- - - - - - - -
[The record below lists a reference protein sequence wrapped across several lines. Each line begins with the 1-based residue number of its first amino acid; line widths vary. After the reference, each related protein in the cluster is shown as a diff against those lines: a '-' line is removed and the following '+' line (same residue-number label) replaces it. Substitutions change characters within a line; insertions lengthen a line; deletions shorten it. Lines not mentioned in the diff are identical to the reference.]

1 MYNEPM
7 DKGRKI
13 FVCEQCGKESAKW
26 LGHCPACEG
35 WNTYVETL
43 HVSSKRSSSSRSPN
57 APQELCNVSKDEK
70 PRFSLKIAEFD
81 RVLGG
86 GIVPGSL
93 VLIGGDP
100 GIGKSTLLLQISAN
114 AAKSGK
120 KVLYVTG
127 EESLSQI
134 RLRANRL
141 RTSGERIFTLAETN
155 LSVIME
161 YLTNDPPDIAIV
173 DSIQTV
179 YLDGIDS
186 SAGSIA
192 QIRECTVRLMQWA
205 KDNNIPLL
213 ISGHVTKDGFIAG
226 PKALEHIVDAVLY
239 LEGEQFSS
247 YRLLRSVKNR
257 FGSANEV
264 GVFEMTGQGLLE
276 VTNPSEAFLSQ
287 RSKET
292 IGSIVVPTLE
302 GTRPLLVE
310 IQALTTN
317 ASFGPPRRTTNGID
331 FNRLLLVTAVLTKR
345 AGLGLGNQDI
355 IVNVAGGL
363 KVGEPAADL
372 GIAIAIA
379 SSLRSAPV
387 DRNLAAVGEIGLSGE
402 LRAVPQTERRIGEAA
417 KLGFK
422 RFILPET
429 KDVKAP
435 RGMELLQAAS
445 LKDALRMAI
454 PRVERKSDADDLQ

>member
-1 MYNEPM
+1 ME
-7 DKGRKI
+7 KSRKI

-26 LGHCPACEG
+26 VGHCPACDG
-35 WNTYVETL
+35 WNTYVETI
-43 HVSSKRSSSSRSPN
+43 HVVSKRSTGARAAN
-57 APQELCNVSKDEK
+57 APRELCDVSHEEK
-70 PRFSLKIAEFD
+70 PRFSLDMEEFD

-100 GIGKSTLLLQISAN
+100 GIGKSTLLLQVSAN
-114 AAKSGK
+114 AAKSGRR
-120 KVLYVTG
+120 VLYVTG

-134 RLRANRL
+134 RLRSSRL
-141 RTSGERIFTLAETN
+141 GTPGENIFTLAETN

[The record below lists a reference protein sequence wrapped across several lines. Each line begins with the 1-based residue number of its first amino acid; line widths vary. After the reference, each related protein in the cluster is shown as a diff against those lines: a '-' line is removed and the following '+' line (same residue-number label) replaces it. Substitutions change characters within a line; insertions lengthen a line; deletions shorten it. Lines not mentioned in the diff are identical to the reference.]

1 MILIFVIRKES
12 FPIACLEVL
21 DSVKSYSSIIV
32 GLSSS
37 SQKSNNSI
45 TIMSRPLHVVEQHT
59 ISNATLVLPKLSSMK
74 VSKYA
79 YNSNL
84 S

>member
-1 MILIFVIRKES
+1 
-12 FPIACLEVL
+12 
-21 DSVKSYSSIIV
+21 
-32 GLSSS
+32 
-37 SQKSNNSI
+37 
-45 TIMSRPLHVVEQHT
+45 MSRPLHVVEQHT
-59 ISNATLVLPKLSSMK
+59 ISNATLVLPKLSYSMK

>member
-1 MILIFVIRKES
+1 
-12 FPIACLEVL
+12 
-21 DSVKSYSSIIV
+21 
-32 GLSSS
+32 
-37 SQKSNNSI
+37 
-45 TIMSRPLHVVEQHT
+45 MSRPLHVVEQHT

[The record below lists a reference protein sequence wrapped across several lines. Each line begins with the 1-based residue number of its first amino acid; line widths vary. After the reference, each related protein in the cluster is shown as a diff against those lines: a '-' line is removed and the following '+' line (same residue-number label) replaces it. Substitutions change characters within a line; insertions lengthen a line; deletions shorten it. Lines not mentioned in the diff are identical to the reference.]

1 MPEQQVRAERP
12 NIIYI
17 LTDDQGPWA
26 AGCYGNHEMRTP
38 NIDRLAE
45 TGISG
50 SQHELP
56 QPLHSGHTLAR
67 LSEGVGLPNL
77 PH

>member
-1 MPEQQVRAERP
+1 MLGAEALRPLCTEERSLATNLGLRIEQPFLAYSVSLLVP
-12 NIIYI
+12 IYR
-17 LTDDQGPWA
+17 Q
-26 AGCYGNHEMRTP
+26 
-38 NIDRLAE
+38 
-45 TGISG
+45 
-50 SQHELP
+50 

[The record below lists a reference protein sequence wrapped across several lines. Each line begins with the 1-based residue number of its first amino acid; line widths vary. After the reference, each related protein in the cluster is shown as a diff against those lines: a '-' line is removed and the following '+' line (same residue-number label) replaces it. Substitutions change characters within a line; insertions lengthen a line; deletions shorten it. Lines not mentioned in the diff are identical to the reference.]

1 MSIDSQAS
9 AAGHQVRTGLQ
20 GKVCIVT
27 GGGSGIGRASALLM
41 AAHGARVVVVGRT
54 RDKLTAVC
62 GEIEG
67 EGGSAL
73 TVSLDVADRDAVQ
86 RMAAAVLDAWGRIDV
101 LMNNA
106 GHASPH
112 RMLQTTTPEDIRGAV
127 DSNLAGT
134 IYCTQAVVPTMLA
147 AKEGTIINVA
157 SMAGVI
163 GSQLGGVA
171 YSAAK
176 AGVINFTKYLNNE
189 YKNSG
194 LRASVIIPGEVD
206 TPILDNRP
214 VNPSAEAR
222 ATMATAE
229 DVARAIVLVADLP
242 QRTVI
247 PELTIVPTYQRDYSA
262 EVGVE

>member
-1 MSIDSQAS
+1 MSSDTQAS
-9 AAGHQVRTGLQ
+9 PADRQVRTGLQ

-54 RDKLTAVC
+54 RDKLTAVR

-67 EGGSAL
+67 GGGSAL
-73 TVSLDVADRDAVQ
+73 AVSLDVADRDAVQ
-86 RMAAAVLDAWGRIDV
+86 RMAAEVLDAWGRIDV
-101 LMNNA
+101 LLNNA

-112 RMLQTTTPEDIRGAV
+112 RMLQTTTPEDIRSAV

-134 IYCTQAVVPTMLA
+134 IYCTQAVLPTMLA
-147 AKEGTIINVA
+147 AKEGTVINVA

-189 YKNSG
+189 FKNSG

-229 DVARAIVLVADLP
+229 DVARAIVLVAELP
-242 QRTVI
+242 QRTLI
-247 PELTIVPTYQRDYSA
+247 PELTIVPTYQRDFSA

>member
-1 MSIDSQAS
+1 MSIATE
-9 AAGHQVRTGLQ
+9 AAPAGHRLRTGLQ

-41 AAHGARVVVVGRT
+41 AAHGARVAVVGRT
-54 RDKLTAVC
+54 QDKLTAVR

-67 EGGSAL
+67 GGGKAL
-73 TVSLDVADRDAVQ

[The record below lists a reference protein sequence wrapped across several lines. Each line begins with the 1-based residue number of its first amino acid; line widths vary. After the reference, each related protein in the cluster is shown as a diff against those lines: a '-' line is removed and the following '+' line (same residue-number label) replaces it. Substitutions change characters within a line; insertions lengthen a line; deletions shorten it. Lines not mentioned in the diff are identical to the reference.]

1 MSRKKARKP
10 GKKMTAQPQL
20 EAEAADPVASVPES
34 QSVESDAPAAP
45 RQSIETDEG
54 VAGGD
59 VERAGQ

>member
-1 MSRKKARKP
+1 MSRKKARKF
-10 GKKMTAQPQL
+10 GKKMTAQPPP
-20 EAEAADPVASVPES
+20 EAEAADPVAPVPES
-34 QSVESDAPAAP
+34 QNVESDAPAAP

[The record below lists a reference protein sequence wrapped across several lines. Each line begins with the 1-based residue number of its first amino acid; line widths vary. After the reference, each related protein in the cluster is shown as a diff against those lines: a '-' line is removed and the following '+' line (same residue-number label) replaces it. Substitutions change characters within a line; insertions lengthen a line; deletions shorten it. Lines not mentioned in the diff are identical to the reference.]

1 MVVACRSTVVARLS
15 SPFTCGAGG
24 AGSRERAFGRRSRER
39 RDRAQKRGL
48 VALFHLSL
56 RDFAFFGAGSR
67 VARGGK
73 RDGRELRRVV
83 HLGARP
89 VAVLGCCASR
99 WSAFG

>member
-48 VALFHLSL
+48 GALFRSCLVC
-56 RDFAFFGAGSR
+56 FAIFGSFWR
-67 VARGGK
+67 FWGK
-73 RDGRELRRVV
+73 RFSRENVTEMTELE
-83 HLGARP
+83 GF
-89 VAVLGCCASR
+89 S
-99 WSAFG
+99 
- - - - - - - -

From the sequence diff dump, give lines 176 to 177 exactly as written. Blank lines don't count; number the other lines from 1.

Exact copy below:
+9 PADRQVRTGLQ

-54 RDKLTAVC